skip navigation

PUBLICATIONS

Register for Latest Research

Stay Informed
Register with NCJRS to receive NCJRS's biweekly e-newsletter JUSTINFO and additional periodic emails from NCJRS and the NCJRS federal sponsors that highlight the latest research published or sponsored by the Office of Justice Programs.

NCJRS Abstract

The document referenced below is part of the NCJRS Virtual Library collection. To conduct further searches of the collection, visit the Virtual Library. See the Obtain Documents page for direction on how to access resources online, via mail, through interlibrary loans, or in a local library.

 

NCJ Number: 148442 Add to Shopping cart Find in a Library
Title: Neuropsychological Tests Predicting Persistent Male Delinquency
Journal: Criminology  Volume:32  Issue:2  Dated:(May 1994)  Pages:277-300
Author(s): T E Moffitt; D R Lynam; P A Silva
Date Published: 1994
Page Count: 24
Sponsoring Agency: National Institute of Mental Health
Bethesda, MD 20852
Grant Number: MH-45070; MH-45548
Type: Research (Applied/Empirical)
Format: Article
Language: English
Country: United States of America
Annotation: Several hundred New Zealand 13-year-old boys were administered a battery of neuropsychological assessment tests and completed self-reported delinquency reports; police, court, and self reports were used to update delinquency status when the subjects turned 18. Data were used to predict male delinquency.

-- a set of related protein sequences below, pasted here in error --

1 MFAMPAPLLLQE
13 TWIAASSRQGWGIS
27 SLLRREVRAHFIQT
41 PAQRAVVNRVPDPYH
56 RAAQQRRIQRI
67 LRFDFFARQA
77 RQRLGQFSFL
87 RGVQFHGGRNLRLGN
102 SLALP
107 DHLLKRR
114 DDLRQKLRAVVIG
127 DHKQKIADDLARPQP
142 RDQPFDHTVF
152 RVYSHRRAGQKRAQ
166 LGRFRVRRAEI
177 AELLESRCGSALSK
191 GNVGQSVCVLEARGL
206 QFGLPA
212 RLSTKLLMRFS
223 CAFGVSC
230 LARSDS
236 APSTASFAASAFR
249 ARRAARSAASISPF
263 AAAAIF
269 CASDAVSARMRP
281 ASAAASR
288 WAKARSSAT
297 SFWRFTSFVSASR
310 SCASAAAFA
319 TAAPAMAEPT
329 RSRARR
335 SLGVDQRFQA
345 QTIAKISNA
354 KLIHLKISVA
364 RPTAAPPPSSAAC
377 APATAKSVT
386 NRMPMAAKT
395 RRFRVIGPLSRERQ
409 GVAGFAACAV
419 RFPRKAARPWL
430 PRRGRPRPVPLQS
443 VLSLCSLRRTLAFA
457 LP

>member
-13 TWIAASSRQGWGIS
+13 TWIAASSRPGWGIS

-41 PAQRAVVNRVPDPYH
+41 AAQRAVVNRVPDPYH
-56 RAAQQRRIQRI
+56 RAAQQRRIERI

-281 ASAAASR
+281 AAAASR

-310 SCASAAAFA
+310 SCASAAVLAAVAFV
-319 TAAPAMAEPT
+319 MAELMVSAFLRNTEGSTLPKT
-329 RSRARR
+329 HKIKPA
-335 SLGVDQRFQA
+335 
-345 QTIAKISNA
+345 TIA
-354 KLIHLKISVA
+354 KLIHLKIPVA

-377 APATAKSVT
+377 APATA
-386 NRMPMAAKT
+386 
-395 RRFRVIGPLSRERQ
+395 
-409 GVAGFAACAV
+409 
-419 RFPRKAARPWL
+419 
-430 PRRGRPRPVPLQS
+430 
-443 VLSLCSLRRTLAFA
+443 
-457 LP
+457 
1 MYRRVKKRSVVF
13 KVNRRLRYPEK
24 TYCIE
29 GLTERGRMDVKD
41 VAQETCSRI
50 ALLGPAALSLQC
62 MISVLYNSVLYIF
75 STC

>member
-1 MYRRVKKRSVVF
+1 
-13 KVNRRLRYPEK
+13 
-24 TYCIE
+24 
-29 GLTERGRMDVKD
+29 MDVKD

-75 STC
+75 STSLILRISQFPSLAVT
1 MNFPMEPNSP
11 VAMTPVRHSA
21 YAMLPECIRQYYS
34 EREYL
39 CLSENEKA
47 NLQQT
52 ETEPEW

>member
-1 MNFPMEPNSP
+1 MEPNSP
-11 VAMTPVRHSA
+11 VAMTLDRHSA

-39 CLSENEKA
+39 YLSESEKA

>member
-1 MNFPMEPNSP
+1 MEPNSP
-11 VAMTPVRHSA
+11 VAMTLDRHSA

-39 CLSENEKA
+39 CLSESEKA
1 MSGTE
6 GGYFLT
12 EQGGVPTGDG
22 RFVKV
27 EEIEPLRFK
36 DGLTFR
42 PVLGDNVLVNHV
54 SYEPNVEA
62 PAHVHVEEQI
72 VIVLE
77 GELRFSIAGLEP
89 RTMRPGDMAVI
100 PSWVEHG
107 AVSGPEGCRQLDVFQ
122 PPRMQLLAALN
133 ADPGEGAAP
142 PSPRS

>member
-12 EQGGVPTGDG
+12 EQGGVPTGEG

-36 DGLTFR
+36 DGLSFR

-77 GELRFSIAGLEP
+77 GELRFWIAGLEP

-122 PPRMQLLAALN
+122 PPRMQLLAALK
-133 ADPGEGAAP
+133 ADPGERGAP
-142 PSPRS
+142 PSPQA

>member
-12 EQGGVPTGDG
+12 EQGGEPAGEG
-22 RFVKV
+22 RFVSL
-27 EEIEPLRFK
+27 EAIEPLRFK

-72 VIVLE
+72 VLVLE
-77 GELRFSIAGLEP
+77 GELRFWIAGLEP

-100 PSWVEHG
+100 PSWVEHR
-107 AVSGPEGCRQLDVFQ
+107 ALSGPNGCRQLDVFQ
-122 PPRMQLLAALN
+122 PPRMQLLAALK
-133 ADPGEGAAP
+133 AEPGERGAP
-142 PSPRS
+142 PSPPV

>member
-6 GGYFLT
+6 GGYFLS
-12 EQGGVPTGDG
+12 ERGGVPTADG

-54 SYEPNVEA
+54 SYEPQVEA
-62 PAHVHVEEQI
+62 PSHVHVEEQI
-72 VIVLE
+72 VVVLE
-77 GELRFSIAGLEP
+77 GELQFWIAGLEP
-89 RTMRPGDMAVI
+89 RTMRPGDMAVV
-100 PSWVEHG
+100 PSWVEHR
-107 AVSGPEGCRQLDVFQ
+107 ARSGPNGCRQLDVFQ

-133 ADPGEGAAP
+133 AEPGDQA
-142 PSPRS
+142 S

Abstract: The results showed that the boys who scored lowest on the neuropsychological tests at age 13 were the most delinquent young men 5 years later. The findings suggest that poor verbal ability is the "active ingredient" for delinquency in the overall IQ. The two factors tapping verbal skills and verbal memory abilities are most robustly related to delinquent outcomes among this sample. These findings were predicted by a new theory of two developmental trajectories of delinquent behavior. The first is adolescence-limited delinquency, while the second is life-course-persistent antisocial behavior. 2 tables, 1 figure, 7 notes, and 47 references
Main Term(s): Juveniles
Index Term(s): Biological influences; Criminology; Juvenile delinquency prediction; New Zealand; Statistics
To cite this abstract, use the following link:
http://www.ncjrs.gov/App/publications/abstract.aspx?ID=148442

*A link to the full-text document is provided whenever possible. For documents not available online, a link to the publisher's website is provided. Tell us how you use the NCJRS Library and Abstracts Database - send us your feedback.